11 Honorable Mention, Portrait Category, "Nemo" By Matteo Visconti
The relationship between the ocellaris clownfish that dwell among the tentacles of Ritteri sea anemones is a good example of mutualism. The territorial fish protects the anemone from anemone-eating fish, and in turn the stinging tentacles of the anemone protect the clownfish from its predators.
12 3rd Place, Marine Life Behavior, "Love From A Father" By François Baelen
When it comes to clownfishes, we can safely say that Daddy does everything he can to make sure the next generation is safe. He takes care of the eggs by making them breathe with his fins; he removes dust, debris and dead eggs from the nest. This was a really lucky shot as I was trying a new wetlens (+20 diopter). It is pretty hard to use because its depth of field is so shallow that I had to focus manually. What a surprise it was to get this lovely behavior and the clownfish eye in perfect focus!
13 2nd Place, Wide-Angle Category, "Paddle Boarders Sunset" By Grant Thomas
Stand up paddle boarders were out exploring the shallow reefs at sunset. I wanted to demonstrate the innate bond humans have with the ocean, whether we are physically in it or floating on the surface. Our inherent relationship with the ocean is eternal and we must care for it in a way that ensures sustainability for the future.
14 4th Place, Portrait Category, "Eye To Eye" By Shane Keena
A curious and quite playful humpback whale calf comes in for a close look in an amazing few seconds between two sentient beings. This calf was rolling around as its mom slept then swam towards me, turning and slowing down just long enough for us to make eye to eye contact.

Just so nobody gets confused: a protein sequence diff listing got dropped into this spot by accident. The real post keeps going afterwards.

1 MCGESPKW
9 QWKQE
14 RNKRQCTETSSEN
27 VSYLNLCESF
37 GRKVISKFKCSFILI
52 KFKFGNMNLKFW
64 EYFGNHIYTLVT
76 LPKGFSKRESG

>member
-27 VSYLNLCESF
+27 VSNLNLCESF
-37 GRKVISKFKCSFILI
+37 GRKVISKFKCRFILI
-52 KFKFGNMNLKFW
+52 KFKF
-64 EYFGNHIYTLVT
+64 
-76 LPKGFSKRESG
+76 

15 1st Place, Nudibranch, "Inside The Eggs" By Flavio Vailati
During a dive in Anilao, Philippines I found this nudibranch and I waited for the best time to make this shot.
16 2nd Place, Cold Water, "Burst" By Tyler Schiffman
I was diving the break wall in Monterey bay and this week in particular had over 40 foot vis for 3 days straight. I had been shooting kelp bursts all day as the light was exploding amongst the canopy above. I had framed this shot waiting for a sea lion to swim by. After 5 minutes, one swam up and paused for a few seconds, I took 3 photos and as rare as it was the moment left in a blink of an eye.
17 4th Place, Wide-Angle Category, "West Coast Flowers" By Geo Cloete
Each year during the early spring, the normally barren looking West Coast landscape of South Africa undergoes a magnificent transformation as millions of wildflowers bloom and decorates the landscape in a kaleidoscope of colours as far as the eye can see. When I stumbled upon this scene of sandy anemones (Aulactinia reynaudi) whilst exploring the West Coast coastline, it immediately reminded me of the yearly flower season of the region. Only in this instance nature treats us to this beautiful display year round and a wonderful reason to appreciate and give recognition to the wonders of our coastline much more. In order to capture as wide a field of view as possible, I relied on my trusty fisheye lens and applied a lens correction function.
18 3rd Place, Nudibranch, "Frosted Pearl" By Bettina Balnis
Beside giant jellyfishes, octopuses, and seastars - all subjects too big for my macro lense - I suddenly saw this beautiful creature crawling on a kelp leave. Fantastic. I watched it until the end of the dive. Never saw such a beautiful nudibranch again
19 3rd Place, Mirrorless Wide Angle, "No No!" By Pier Mane
While diving in Galapagos looking for Mola Mola, we encounter playful Sealions (Zalophus wollebaeki). This particular one used to shake his head side-to-side, like he was saying no for a photograph. But he remained in the same spot for minutes at the time prior to moving away for a few minutes and then returning. What caught my eye was his beautiful whiskers. The dark water, limited natural light, and fast movement of the sea lion was a challenge.
20 6th Place, Marine Life Behavior, "Cleaning" By Liang Fu
A white-banded cleaner shrimp hopped into the mouth of a grouper to have some leftover food. While at the same time, the grouper has its mouth cleaned by the shrimp. This cleaning behavior ensures both species mutually benefit from this symbiotic relationship. I am fascinated by this behaviorbetween the grouper and the shrimp. To capture this moment, I tried to use a snoot with side-back lighting to create a strong shadow of the body of the grouper while at the same time lighting up the mouth. Lucky enough when a shrimp jumped just on the edge of the mouth, I got the photo that I was hoping for.